Archive | 2:14 am


4 Jun

Soli the Kamakli lives right below us. Now before all you politically correct people pounce on me for calling someone less abled (kam = less, akl=brains), I must hasten to inform you that I am merely faithfully reproducing matters as they stand. And since you are unlikely to storm the almost 100-year-old Parsi bastion of high ceilings and cool corridors that is our common abode, demanding a change in title for him, you must be content with Soli the Kamakli.

Truth be told, I don’t know his last name. Nor can I hazard a guess about his age. He’s always been around, you see. Loping rapidly and uncoordinatedly to the door as we climbed up the stairs, peering out of the peep hole in silence, and then yodeling our names as we ran past, his long, comical face stretching even further into an eternal oblong.

Soli the Kamakli is a lonely man. He lives with Viru, his man Friday, who makes three additional salaries a month by renting out the extra rooms of the house to newly-arrived job-seekers in Bombay. He is also a rich man, the heir to millions and the owner of a South Bombay Parsi housing colony. It is widely murmured among the old families of the neighborhood that there lies a curse on the Kamakli family: no heir shall be able to enjoy his/her wealth. His mother inherited a fortune, but died crazed and clueless. Madness lurks in their genes, you can see it in the crackling dilation of their irises, but for us, Soli the Kamakli is a much-loved fixture who sing-songs daily as we go past, telling us we’ve forgotten him, of how the world has no time, asking after each member of our home, making us stop a while and smile and shush the twinges of guilt we feel about being such busybodies.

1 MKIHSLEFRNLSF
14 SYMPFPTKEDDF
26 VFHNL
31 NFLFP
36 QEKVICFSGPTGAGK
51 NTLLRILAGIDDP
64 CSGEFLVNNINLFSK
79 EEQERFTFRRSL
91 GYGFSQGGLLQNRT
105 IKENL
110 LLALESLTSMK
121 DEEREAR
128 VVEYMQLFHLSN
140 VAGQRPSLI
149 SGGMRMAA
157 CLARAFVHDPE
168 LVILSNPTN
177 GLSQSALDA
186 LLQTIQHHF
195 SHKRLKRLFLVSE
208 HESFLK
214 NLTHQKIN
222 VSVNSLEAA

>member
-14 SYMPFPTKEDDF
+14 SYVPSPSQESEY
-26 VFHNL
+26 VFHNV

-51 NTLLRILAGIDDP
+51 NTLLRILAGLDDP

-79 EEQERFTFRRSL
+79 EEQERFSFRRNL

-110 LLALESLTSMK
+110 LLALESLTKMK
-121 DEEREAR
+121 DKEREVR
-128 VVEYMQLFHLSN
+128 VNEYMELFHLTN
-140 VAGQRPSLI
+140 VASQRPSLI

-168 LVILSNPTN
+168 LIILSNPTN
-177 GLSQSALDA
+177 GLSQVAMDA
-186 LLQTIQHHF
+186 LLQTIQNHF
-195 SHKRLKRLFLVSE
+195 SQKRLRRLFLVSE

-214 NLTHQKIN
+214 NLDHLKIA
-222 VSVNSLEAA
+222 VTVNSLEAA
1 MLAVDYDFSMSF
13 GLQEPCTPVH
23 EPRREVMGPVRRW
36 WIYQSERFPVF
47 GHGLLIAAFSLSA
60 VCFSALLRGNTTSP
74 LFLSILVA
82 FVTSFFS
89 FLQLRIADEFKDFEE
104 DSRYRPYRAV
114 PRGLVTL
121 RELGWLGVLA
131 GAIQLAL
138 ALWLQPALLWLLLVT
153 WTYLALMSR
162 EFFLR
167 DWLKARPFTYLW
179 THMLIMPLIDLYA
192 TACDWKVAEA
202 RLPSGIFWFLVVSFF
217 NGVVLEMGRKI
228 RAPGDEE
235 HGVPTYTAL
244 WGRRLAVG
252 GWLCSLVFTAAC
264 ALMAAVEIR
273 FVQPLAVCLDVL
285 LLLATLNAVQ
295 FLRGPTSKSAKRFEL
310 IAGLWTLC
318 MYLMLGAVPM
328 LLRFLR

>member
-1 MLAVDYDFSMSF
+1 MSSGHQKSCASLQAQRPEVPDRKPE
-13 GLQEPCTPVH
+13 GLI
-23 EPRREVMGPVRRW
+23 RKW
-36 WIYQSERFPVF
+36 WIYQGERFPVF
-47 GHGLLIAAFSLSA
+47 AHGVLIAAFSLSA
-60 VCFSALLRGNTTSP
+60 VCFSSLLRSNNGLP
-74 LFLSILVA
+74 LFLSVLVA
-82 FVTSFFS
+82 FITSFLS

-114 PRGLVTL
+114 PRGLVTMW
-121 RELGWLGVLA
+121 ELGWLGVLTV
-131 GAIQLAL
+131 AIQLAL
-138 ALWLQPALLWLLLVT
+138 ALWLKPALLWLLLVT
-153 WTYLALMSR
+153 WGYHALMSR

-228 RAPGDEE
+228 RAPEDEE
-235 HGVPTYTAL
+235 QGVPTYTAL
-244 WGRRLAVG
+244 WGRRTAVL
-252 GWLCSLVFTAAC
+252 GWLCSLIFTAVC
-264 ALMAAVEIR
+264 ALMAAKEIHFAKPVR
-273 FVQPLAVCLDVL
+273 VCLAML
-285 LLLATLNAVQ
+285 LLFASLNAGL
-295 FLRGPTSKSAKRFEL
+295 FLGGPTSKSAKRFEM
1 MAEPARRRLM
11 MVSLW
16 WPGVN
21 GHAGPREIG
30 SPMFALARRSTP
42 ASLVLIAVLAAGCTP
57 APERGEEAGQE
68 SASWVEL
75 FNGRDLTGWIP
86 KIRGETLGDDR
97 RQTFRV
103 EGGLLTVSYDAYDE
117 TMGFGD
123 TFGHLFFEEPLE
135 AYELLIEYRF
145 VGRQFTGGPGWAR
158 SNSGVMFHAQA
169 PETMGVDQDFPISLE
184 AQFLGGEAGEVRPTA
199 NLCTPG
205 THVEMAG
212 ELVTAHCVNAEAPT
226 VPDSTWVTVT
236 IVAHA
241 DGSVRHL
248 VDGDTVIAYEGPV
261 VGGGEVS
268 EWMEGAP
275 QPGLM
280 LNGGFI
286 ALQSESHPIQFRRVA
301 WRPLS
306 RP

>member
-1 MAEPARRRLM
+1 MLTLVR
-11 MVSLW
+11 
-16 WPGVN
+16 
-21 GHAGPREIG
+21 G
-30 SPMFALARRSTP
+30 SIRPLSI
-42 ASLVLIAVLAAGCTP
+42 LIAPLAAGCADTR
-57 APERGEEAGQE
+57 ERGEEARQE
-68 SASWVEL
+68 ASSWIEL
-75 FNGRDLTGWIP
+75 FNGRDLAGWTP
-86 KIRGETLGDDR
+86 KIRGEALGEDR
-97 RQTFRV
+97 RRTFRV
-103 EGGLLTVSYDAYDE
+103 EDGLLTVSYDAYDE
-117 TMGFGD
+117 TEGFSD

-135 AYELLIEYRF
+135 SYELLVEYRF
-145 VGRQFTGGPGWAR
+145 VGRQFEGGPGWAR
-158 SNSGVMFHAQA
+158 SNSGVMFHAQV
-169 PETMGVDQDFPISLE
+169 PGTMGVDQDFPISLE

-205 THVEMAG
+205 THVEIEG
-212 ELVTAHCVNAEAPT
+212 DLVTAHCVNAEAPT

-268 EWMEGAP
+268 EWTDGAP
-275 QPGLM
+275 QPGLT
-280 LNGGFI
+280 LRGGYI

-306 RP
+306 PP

Soli the Kamakli is a young old man, an ageless creature of antiquity, a sane man in an insane world and a clock that cuckoos the slipping of time. It’s been years since school and college, so many of us have moved out, swapped continents, returned and traversed mind-zones, but our time-trained ears are still treated to the sound of shuffling feet, a peep-hole shutter being lifted and the precise hush before our name is warbled.

I don’t know why I told you about Soli the Kamakli. He is not a famous man, or even a clever one. He didn’t discover relativity or father babies that resemble gamboling puppies. He lives his long days in sky blue bush shirts and starched white pyjamas and worn leather slippers that scrape soothingly. It is strange to be aware of one’s mortality at 30, but I realize that life is seeping us by. And I want to cling on, just a little while longer, to a time when my name is yodeled twice daily and a flute-like voice declares I have forgotten its owner. The stairs won’t be the same without Soli the Kamakli. Until then, I’m making sure I get plenty of exercise.